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Terry Downes, former champion who defeated Sugar Ray Robinson, dies at 81

A young Terry Downes.
Fighters Network

Terry Downes, the former middleweight champion who defeated Sugar Ray Robinson, died “peacefully” Friday, according to his family. He was 81.

The Londoner had been the oldest surviving former world champion from the U.K.

Downes’ family confirmed his death in a statement: “Terry was a beloved husband, father and grandfather to his wife Barbara, his five children and eight grandchildren, and will be enormously missed.”

Downes was born in England but moved with his family at 16 to the U.S., where he lived for five years. He fought in the service but began his boxing career in earnest after returning to England in 1957.

He faced then-unknown Dick Tiger, a future hall of famer, in just his third pro fight but retired on his stool. Afterward, he was asked who he wanted to fight next and responded: “The bastard who made this match.”

Downes won the middleweight championship with a 10th-round stoppage of Paul Pender in a July 1961 rematch after losing by a seventh-round stoppage to Pender in January of that year. However, the reign was short-lived. Pender won the trilogy by outpointing Downes nine months later.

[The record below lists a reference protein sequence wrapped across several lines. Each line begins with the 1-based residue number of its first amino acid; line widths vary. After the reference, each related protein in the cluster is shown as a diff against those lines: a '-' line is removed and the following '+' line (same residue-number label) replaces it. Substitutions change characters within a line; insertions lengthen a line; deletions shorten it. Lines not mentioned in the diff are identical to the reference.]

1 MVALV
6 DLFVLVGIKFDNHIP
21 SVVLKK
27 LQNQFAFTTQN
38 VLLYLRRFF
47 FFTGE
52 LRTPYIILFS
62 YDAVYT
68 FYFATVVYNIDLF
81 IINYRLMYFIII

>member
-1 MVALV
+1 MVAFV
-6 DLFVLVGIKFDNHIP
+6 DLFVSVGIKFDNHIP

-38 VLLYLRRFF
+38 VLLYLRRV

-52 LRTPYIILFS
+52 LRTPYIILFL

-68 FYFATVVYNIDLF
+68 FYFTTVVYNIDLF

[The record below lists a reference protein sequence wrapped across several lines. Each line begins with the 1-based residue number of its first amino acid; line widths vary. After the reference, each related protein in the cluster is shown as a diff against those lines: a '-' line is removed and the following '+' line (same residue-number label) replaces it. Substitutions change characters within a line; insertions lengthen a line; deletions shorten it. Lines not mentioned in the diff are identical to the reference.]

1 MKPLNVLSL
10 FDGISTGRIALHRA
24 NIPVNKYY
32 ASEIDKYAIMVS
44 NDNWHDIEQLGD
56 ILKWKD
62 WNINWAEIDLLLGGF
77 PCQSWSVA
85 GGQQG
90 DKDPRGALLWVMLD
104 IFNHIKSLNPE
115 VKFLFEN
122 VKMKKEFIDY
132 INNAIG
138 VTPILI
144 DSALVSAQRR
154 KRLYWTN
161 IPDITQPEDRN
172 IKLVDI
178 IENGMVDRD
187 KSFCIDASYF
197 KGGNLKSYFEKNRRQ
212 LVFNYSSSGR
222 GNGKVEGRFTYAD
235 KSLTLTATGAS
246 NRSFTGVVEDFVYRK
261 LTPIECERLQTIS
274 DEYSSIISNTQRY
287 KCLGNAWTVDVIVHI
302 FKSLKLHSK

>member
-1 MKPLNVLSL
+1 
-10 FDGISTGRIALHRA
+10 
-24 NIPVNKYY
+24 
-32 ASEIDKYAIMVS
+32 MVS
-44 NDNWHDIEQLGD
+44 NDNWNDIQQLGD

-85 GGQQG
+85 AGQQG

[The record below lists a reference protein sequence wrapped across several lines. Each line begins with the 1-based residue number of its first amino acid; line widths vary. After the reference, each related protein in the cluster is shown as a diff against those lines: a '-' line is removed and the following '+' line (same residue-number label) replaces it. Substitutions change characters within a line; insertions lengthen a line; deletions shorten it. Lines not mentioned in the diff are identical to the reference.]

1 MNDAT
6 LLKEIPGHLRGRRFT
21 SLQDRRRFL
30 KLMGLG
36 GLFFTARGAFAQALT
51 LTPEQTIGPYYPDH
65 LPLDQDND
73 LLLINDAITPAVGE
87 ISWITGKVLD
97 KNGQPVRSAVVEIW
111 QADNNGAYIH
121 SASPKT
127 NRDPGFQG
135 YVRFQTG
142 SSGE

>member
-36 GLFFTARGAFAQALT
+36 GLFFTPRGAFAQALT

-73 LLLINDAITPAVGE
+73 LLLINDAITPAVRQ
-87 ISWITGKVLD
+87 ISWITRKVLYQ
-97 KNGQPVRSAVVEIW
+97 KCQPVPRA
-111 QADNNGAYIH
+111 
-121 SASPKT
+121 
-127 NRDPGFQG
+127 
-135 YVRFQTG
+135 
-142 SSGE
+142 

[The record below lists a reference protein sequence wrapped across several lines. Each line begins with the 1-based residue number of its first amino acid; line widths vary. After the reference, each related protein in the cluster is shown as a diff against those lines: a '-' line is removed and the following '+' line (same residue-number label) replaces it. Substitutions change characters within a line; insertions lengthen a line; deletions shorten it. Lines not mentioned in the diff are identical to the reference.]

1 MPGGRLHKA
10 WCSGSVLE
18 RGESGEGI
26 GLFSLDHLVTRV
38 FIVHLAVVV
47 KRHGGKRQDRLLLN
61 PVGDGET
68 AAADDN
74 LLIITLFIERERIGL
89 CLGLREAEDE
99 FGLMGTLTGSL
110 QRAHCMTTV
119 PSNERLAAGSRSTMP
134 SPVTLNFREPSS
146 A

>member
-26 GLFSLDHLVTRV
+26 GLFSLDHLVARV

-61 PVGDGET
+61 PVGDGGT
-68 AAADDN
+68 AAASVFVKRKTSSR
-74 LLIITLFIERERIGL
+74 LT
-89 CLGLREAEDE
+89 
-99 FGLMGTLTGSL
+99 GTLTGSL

“He was a very awkward bloke. He was long, skinny. Very classy, but an awkward fighter,” Downes told THE RING. “They used to call him ‘The Boston Crab.’ He used to grab hold of you whenever you got inside; he was renowned for it.”

Downes never won another title, but he would secure a legacy-defining victory over a 41-year-old Robinson in 1962.

“I didn’t beat Sugar Ray, I beat his ghost,” said Downes, who won a 10-round decision.

He also beat future middleweight titleholder Joey Giardello in 1960. “He was such a great fighter. Great timing; timing’s everything. He was just quick. He could probably drop something and catch it before it hit the floor. He had fast hands, fast everything.”

Downes moved up to light heavyweight shortly after the Giardello fight and earned a shot at titleholder Willie Pastrano in 1964. Downes was stopped in Round 11 and never fought again, retiring with a record of 35-9 (28 knockouts).

He fought seven times against five world titleholders, going 3-4 in those bouts.

Downes never gained entry into the International Boxing Hall of Fame but will be remembered fondly for his aggressive style and thoughtful interviews.